Community spirit helps with rural mental health support

Professionals from the extended farming community have been supporting YANA, the charity dedicated to rural mental health support, helping to combat the additional stresses that the past year has brought to the rural community.


Peaceful field

If there is one positive from the difficulties of the last year it is that so many communities have learned to look out for each other in different and innovative ways.  A community can be a town, a village, a school or just groups of people with a shared interest, anywhere we have safety, and caring for each other.

When thinking of community in relation to business, farming stands out as an industry with a sense of community across the length and breadth of the country. Even if farming in Cornwall is quite different to Scotland, or Wales to East Anglia – there is always a common thread and sense of camaraderie. But the farming community is far greater than those than those on the tractors, in the farm offices, tending the livestock or harvesting the fruit and vegetables to feed our nation.

Keeping the farming industry going needs professional support from all angles. Agronomists, accountants, solicitors, land agents and insurers are all part of the big picture which helps our community stay strong.

During the uncertain times of the last couple of years, it has often been these supporting professionals who are seeing the financial and emotional impact on the industry. Taking difficult calls, hearing concerns, seeing the strain of the day-to-day worries, sometimes speaking to those who are at the edge.

Those who work in farming and other rural businesses are often reluctant to seek support for depression, stress or anxiety. A problem only being made worse by the extra pressures that external factors like bad weather and unprecedented pandemics can bring.

Recognising these difficulties, a number of companies have taken the initiative to engage with the rural mental health charity YANA. This extended network is showing its support and finding ways to show it genuinely cares about the farming community, by signposting clients to YANA’s confidential support and fully funded counselling.

Luke Broadley, Director of Longfield’s Insurance, recently commented: ‘I feel strongly that all businesses that sit within the farming community should be aware of and promote YANA particularly at this time when we are seeing high levels of stress, anxiety or depression. If companies like ours are proactive in signposting to YANA at every available opportunity, it could save lives. A recent article we placed in Farmers Guide highlighting YANA generated a lot of interest – clearly the support is needed.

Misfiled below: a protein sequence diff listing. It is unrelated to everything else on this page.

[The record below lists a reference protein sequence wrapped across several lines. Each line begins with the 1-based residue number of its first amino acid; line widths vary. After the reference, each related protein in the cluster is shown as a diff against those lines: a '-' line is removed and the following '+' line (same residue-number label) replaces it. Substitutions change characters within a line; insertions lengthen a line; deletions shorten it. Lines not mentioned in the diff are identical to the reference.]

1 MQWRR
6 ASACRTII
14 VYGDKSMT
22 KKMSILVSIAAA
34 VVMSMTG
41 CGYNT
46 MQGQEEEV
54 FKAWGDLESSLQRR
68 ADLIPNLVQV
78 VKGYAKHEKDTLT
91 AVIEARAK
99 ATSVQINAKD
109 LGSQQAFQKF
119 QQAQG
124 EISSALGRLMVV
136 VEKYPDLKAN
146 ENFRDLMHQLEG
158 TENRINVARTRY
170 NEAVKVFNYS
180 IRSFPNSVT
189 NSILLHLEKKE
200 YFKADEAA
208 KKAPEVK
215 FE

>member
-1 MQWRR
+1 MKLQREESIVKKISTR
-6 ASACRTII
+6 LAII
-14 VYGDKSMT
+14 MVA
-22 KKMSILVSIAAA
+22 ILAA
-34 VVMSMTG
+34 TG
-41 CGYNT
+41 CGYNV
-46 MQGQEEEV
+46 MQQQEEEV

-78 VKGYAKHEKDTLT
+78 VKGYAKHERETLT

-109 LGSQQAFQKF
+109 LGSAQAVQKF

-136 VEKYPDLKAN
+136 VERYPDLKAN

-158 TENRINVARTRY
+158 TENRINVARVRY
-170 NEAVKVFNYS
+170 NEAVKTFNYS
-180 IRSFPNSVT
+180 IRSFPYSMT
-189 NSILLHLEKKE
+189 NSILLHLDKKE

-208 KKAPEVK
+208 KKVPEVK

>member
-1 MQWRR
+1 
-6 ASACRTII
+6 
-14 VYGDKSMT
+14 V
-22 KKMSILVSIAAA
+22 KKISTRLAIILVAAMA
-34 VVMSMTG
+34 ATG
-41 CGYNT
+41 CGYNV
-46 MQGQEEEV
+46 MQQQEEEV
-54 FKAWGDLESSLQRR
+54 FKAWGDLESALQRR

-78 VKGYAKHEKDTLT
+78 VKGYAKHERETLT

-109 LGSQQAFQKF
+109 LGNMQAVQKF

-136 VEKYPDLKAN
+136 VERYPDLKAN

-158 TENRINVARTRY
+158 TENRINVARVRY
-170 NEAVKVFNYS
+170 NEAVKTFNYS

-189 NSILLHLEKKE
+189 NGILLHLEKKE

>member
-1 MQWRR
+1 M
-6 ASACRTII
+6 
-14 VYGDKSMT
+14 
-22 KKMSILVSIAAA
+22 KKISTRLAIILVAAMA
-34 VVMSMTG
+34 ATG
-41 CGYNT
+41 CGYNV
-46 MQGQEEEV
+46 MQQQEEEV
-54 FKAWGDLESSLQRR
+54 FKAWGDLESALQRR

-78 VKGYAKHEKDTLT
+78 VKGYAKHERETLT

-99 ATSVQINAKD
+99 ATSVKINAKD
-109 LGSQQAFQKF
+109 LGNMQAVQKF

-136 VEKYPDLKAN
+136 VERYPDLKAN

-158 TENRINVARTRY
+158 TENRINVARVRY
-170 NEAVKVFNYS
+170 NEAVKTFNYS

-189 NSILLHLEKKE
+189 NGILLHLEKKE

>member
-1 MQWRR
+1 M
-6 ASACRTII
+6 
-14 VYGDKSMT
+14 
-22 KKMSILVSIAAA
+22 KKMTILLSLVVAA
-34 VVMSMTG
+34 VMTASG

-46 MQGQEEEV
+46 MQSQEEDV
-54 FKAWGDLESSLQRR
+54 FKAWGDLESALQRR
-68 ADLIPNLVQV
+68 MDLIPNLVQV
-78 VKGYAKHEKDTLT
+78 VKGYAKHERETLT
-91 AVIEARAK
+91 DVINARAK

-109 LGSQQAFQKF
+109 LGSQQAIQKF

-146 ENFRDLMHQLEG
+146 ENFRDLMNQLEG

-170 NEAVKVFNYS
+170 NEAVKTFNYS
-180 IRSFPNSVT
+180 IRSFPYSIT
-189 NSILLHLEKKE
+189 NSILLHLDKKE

In another example of the financial sector reaching out to help the charity, Scrutton Bland, Accountants, chose to donate the usual expenses of their annual conference, which had to be held online this year, to YANA. Nick Banks, partner at the Ipswich Advisory Team, explained why supporting rural mental health causes is important to them;

“Running a business can sometimes feel lonely,  coping with the operational and financial challenges that can arise. Mental health is so important to the wellbeing of the farmer, their family, business and community. We chose to promote the good work of YANA at our recent digital farming summit and were only too pleased to make a donation of £600 in lieu of the cost of the bacon rolls we would normally provide. We understand that this will provide 16 hours of counselling to support three families. We think that is a great result from a small gesture and urge other businesses that work in the farming community to think how they too could support in these challenging times.”

YANA Trustee, Matt Hubbard, who is also Lloyds Banking Group’s Ambassador for the East of England, explained that he was able to see both sides of the coin: ‘in my professional life, I too see the distress and concerns of the rural businesses but am also involved with a charity that can really make a difference to people’s lives.  We welcome engagement from companies like Longfield’s and Scrutton Bland and hope more will follow.  Together we can make an extensive and cohesive network of support and improve the mental wellbeing of the whole industry’.

The donations will help YANA continue to offer confidential counselling to those in rural areas struggling with any form of mental health worry. They are also now offering free Mental Health First Aid courses which help those professionals to learn the skills and gain the confidence to support others.

If you or someone you know may need help contact YANA for support.

YANA helpline

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